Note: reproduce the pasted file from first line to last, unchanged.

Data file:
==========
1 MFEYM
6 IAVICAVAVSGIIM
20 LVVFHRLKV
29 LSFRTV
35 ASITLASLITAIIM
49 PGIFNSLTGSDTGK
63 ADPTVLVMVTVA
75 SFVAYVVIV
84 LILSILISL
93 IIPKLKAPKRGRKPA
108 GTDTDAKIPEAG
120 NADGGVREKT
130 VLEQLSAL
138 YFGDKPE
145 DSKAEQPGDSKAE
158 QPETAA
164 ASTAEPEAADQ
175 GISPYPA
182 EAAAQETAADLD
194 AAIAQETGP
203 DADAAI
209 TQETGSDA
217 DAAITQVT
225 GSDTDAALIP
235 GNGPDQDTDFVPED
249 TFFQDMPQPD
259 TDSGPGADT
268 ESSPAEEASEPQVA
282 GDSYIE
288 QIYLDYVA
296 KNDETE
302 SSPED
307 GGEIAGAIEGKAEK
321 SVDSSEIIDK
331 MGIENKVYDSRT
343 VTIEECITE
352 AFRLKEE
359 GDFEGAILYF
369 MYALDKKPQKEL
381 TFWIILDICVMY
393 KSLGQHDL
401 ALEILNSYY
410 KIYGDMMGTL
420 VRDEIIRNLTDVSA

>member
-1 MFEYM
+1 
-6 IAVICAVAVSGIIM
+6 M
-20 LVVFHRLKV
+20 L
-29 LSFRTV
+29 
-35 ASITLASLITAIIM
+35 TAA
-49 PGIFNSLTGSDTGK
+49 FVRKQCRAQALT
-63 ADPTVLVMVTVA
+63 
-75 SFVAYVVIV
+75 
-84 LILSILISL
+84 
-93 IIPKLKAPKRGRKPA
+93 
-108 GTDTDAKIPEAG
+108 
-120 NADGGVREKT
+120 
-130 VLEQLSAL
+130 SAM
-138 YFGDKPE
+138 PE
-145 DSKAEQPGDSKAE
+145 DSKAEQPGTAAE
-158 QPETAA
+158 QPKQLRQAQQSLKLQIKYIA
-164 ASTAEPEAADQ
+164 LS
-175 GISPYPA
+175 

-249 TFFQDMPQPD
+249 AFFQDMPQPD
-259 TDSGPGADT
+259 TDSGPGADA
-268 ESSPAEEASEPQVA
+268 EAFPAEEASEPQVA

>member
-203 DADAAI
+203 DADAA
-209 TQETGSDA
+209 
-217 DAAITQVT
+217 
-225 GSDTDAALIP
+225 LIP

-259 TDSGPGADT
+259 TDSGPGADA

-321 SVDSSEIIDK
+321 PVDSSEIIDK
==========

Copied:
1 MFEYM
6 IAVICAVAVSGIIM
20 LVVFHRLKV
29 LSFRTV
35 ASITLASLITAIIM
49 PGIFNSLTGSDTGK
63 ADPTVLVMVTVA
75 SFVAYVVIV
84 LILSILISL
93 IIPKLKAPKRGRKPA
108 GTDTDAKIPEAG
120 NADGGVREKT
130 VLEQLSAL
138 YFGDKPE
145 DSKAEQPGDSKAE
158 QPETAA
164 ASTAEPEAADQ
175 GISPYPA
182 EAAAQETAADLD
194 AAIAQETGP
203 DADAAI
209 TQETGSDA
217 DAAITQVT
225 GSDTDAALIP
235 GNGPDQDTDFVPED
249 TFFQDMPQPD
259 TDSGPGADT
268 ESSPAEEASEPQVA
282 GDSYIE
288 QIYLDYVA
296 KNDETE
302 SSPED
307 GGEIAGAIEGKAEK
321 SVDSSEIIDK
331 MGIENKVYDSRT
343 VTIEECITE
352 AFRLKEE
359 GDFEGAILYF
369 MYALDKKPQKEL
381 TFWIILDICVMY
393 KSLGQHDL
401 ALEILNSYY
410 KIYGDMMGTL
420 VRDEIIRNLTDVSA

>member
-1 MFEYM
+1 
-6 IAVICAVAVSGIIM
+6 M
-20 LVVFHRLKV
+20 L
-29 LSFRTV
+29 
-35 ASITLASLITAIIM
+35 TAA
-49 PGIFNSLTGSDTGK
+49 FVRKQCRAQALT
-63 ADPTVLVMVTVA
+63 
-75 SFVAYVVIV
+75 
-84 LILSILISL
+84 
-93 IIPKLKAPKRGRKPA
+93 
-108 GTDTDAKIPEAG
+108 
-120 NADGGVREKT
+120 
-130 VLEQLSAL
+130 SAM
-138 YFGDKPE
+138 PE
-145 DSKAEQPGDSKAE
+145 DSKAEQPGTAAE
-158 QPETAA
+158 QPKQLRQAQQSLKLQIKYIA
-164 ASTAEPEAADQ
+164 LS
-175 GISPYPA
+175 

-249 TFFQDMPQPD
+249 AFFQDMPQPD
-259 TDSGPGADT
+259 TDSGPGADA
-268 ESSPAEEASEPQVA
+268 EAFPAEEASEPQVA

>member
-203 DADAAI
+203 DADAA
-209 TQETGSDA
+209 
-217 DAAITQVT
+217 
-225 GSDTDAALIP
+225 LIP

-259 TDSGPGADT
+259 TDSGPGADA

-321 SVDSSEIIDK
+321 PVDSSEIIDK